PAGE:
"I do not want to read this long book."
Translation:Я не хочу читать эту длинную книгу.
When you speak about a book as a physical object, «то́лстая кни́га» sounds better. When you speak about a book as a literary work (i.e. not a thing with cover and pages, but the text), then «дли́нная кни́га» works, too.
We have the two verbs here: хоте́ть ‘to want’ and чита́ть ‘to read’. Хоте́ть is the main action, and чита́ть explains what is not wanted.
In Russian, we use the personal forms for the main verb (я хочу́ ‘I want’, ты хо́чешь ‘you want’, она́ хо́чет ‘she wants’, etc.), and use the unchanged infinitive for the additional verbs (so, чита́ть leaves unchanged).
So, you only change the main verb (хоте́ть ‘to want’) to match the subject of the sentence, and leave the second verb unchanged:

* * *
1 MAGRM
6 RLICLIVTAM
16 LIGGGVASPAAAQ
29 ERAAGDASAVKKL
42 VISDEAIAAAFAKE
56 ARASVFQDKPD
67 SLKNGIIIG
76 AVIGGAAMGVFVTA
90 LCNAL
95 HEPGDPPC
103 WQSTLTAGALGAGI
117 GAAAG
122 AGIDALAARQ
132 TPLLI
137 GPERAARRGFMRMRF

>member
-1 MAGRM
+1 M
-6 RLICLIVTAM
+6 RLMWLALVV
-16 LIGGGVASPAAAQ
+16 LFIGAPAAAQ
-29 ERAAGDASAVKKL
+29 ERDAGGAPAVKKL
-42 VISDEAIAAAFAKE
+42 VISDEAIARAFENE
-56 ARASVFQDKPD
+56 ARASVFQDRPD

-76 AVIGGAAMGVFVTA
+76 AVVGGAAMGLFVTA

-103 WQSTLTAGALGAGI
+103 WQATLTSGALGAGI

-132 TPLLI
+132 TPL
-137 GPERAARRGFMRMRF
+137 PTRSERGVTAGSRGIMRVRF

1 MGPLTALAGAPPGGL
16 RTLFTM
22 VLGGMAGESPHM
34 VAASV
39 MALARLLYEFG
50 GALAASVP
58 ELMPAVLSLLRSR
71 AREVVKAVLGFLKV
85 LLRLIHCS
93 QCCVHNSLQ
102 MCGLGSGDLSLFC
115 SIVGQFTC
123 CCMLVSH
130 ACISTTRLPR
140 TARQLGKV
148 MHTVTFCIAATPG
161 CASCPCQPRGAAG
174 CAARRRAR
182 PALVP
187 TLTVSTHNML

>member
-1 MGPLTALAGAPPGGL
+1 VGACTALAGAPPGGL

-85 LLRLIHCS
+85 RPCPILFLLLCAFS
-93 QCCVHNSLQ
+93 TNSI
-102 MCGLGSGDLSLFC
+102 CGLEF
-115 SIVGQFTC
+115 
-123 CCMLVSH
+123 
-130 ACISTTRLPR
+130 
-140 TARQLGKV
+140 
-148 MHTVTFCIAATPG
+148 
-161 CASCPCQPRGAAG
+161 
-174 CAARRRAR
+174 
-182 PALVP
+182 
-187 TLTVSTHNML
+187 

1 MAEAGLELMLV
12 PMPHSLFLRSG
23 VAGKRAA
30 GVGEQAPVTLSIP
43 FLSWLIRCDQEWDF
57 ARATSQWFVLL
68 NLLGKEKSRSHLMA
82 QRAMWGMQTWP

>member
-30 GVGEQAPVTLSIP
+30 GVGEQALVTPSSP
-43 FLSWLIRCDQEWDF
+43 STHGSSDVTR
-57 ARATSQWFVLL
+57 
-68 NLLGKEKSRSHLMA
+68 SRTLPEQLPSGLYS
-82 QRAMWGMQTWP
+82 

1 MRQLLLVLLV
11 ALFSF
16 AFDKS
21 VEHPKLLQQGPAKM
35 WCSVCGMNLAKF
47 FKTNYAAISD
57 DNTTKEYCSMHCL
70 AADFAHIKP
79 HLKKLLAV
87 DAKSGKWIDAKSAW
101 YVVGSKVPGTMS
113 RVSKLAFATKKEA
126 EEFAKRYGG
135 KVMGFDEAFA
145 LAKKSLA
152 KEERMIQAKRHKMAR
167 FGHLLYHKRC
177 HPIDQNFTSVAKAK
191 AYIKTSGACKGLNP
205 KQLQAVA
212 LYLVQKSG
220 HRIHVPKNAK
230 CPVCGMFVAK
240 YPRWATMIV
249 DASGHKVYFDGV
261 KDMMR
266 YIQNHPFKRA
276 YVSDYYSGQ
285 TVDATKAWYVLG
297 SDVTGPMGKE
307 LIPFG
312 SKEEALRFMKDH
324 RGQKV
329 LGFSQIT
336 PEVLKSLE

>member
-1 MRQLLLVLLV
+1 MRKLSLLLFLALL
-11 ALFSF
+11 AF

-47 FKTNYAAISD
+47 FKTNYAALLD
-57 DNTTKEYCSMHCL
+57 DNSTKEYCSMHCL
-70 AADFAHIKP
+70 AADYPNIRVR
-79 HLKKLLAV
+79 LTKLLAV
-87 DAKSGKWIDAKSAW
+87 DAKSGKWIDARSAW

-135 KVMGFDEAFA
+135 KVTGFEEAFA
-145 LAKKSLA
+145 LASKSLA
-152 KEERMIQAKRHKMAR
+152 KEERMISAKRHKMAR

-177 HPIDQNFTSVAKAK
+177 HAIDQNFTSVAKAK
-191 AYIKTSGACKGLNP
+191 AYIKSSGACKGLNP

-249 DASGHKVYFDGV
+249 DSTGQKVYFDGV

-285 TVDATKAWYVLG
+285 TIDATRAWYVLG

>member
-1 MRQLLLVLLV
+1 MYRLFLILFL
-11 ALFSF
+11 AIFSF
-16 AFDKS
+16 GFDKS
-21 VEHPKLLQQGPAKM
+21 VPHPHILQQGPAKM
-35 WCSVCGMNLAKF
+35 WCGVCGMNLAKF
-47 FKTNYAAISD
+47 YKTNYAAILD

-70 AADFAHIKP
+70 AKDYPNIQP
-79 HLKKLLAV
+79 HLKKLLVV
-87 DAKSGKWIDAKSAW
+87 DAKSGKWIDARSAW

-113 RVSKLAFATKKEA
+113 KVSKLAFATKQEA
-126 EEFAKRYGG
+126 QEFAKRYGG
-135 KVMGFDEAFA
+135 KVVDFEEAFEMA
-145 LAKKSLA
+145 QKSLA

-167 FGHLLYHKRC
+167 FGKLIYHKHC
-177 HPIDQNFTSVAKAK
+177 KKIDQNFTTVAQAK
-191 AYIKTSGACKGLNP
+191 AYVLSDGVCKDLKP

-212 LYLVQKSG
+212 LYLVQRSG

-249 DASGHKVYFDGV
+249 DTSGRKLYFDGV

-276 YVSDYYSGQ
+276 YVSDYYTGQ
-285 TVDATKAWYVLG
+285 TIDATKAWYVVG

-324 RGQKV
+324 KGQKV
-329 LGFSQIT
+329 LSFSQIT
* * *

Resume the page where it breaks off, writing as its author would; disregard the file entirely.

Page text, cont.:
- я хочу́ чита́ть ‘I want to read’,
- ты хо́чешь чита́ть ‘you want to read’ (singular, informal),
- она́ хо́чет чита́ть ‘she wants to read’, он хо́чет чита́ть ‘he wants to read’,
- мы хоти́м чита́ть ‘we want to read’,
- вы хоти́те чита́ть ‘you want to read’ (plural or formal),
- они́ хотя́т чита́ть ‘they want to read’.
(This makes Russian different from some other Slavic languages. For example, Macedonian would change both verbs: «јас сакам да читам» ‘I want to read’, «ти сакаш да читаш» ‘you want to read’, «она сака да чита» ‘she wants to read’.)
I also would like to know this. It seems to me that the perfect form of the verb, «прочитать», would work better here (not saying the imperfect form is wrong). Surely, if there is any dread about reading a long book, it is because you have to read the whole thing, no? I think both should be accepted.